Oct. 8 (UPI) -- The U.S. Supreme Court on Thursday denied a request from Republicans in Montana to block the state from issuing mail-in ballots to all registered voters.
Justice Elena Kagan denied the challenge of a directive by Democratic Gov. Steve Bullock suspending the state's ban on mail-in ballots and allowing counties to choose whether to use mail-in ballots in response to the COVID-19 pandemic.
Kagan denied the request without calling for a response from Bullock or choosing to refer the request to the full court.
President Donald Trump's re-election campaign and various Republican groups filed a lawsuit alleging Bullock's order was unconstitutional.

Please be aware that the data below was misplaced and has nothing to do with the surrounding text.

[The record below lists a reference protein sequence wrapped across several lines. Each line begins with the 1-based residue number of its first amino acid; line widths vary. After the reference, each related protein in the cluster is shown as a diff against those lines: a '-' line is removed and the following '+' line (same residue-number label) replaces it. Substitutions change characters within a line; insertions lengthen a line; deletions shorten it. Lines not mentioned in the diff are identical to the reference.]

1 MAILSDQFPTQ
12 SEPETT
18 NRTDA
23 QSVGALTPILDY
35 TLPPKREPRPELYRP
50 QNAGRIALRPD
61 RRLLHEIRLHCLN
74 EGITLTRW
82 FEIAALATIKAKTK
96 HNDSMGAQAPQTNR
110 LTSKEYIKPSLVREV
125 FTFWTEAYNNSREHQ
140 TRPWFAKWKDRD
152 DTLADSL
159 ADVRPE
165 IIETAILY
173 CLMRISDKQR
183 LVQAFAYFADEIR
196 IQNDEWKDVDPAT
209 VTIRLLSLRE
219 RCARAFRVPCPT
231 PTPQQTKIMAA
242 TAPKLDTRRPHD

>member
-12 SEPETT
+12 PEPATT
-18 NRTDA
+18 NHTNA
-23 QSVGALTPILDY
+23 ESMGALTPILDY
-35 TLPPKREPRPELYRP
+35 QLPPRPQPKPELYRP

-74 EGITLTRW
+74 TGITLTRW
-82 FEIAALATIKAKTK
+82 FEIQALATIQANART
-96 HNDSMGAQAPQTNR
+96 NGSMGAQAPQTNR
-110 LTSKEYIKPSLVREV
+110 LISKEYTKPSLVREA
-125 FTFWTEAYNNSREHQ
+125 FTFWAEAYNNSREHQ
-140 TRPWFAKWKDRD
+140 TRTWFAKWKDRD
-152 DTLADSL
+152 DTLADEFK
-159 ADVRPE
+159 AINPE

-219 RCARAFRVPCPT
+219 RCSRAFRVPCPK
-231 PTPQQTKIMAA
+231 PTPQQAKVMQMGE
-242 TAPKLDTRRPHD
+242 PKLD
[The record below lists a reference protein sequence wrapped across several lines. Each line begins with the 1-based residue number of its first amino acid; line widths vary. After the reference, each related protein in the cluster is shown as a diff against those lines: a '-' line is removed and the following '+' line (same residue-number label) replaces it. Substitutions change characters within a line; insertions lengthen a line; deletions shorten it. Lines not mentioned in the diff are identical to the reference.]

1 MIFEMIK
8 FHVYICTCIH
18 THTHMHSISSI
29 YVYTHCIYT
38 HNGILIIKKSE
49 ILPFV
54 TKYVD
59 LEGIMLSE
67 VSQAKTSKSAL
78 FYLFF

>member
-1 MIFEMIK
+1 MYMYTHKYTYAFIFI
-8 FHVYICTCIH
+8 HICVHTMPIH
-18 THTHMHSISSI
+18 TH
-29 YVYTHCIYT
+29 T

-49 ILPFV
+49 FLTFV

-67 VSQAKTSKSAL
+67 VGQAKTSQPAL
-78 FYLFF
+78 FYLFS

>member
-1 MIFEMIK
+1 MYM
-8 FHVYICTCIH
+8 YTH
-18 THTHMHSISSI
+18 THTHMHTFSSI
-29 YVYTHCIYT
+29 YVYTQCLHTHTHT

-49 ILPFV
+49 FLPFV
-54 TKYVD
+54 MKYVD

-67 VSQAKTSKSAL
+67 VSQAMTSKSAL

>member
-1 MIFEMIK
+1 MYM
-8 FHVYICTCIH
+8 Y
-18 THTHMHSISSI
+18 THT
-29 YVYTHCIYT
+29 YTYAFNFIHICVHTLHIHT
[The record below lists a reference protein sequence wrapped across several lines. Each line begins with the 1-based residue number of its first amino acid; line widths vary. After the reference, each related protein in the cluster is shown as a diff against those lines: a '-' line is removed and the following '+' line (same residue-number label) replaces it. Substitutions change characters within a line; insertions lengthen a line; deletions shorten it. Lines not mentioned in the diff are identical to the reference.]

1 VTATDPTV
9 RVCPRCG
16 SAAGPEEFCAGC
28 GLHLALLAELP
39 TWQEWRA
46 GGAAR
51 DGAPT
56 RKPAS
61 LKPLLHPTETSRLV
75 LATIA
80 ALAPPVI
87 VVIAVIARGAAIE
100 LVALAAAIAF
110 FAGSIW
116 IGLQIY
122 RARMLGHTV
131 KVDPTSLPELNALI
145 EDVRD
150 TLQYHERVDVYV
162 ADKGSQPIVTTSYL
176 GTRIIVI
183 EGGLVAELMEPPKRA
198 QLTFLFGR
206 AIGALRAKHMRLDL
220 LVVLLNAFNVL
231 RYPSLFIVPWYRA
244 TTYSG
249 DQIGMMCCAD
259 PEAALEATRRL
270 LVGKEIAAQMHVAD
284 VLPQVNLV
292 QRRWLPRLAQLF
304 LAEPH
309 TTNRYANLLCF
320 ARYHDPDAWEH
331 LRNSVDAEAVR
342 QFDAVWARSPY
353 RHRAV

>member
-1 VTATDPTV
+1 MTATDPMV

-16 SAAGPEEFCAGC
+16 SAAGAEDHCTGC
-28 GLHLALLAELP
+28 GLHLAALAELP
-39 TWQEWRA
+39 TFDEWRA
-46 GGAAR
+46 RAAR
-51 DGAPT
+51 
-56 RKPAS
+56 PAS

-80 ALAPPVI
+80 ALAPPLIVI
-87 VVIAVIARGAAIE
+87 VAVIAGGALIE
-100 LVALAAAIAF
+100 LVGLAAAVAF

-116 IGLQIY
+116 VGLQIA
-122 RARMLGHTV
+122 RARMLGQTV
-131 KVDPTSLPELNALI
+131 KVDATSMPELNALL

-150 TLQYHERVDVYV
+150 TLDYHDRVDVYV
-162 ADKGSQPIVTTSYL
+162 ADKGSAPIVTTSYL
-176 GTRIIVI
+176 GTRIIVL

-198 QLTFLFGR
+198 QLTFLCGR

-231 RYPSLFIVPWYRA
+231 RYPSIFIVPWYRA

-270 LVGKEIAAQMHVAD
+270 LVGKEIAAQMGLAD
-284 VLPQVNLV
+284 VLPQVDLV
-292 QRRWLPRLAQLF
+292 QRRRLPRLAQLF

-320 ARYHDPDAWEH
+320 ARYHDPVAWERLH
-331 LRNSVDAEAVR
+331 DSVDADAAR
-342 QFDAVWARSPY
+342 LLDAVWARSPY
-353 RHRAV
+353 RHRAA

The challenge stated that the Constitution's elections clause allows state legislatures to determine the "manner" by which an election is carried out.
They also argued Bullock's order infringed on voters' rights by creating risk that votes will be diluted by illegal ballots or that votes may not be counted as election officials deal with a surge of mail ballots.
A federal district court in Montana rejected the challengers' lawsuit and the U.S. Court of Appeals for the 9th Circuit denied a request to temporarily block the order amid the appeals process.
A study by Stanford University's Democracy and Polarization Lab in April found that mail-in voting doesn't favor one political party over another, nor does it invite more frequent incidents of fraud.
A Gallup poll released in April indicated that 70% of Americans favor allowing all registered voters to vote by mail.